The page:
Feeding sharks at offshore dive sites does not appear to adversely affect shark behaviour, according to a new study into the booming ecotourism industry.
Researchers at the University of Miami's Rosenstiel School of Marine & Atmospheric Science set out to see whether providing chum — ground-up fish — to attract big sharks for dive tourists changed the way sharks behaved.
These dive operations, which have become a highly lucrative industry around the world, have generated significant criticism over worries that feeding the species could make it more vulnerable to threats.
To find out if the worries were justified, the researchers tagged two groups of tiger sharks — one just off Florida and one in the Bahamas — and tracked their behaviour and movement by satellite over the long-term to see if dive tourism was affecting them.
Roaming behaviour not affected
The researchers' hypothesis before they began the study was that the tiger sharks at the Bahamas site would show restricted movements around the dive site because dive operators in the Bahamas are allowed to use chum to attract sharks. In Florida waters, the use of chum to attract sharks is illegal.
But what they found was just the opposite. Tiger sharks at the Bahamas site roamed over an area of 8,500 square kilometres — almost five times greater than the range of the tiger sharks in Florida.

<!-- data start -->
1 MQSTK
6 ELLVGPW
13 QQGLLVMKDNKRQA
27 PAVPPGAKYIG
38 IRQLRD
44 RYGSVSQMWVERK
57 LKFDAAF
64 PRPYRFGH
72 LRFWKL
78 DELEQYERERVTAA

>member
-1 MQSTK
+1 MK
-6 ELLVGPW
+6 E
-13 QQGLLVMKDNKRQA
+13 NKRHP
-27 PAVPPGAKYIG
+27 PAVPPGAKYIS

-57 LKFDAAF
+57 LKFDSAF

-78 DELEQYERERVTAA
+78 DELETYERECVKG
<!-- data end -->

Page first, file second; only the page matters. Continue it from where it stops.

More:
"Not only did we discover that ecotourism provisioning did not affect tiger shark behaviour, we found that tiger sharks undergo previously unknown migrations up to 3,500 kilometres into the open Atlantic," said researcher Jerald Ault.
"Given the economic and conservation benefits, we believe managers should not prevent shark diving tourism out of hand until sufficient data were to demonstate otherwise," said report co-author Neil Hammerschlag.
In a study Hammerschlag carried out last year, he found that shark dive tourism generated more money for local economies than killing sharks for their fins. Shark finning has been blamed for a huge decline in shark populations.
The researchers' findings are published in the British Ecological Society's journal, Functional Ecology.
The paper is titled, Don't bite the hand that feeds: Assessing ecological impacts of provisioning ecotourism on an apex marine predator.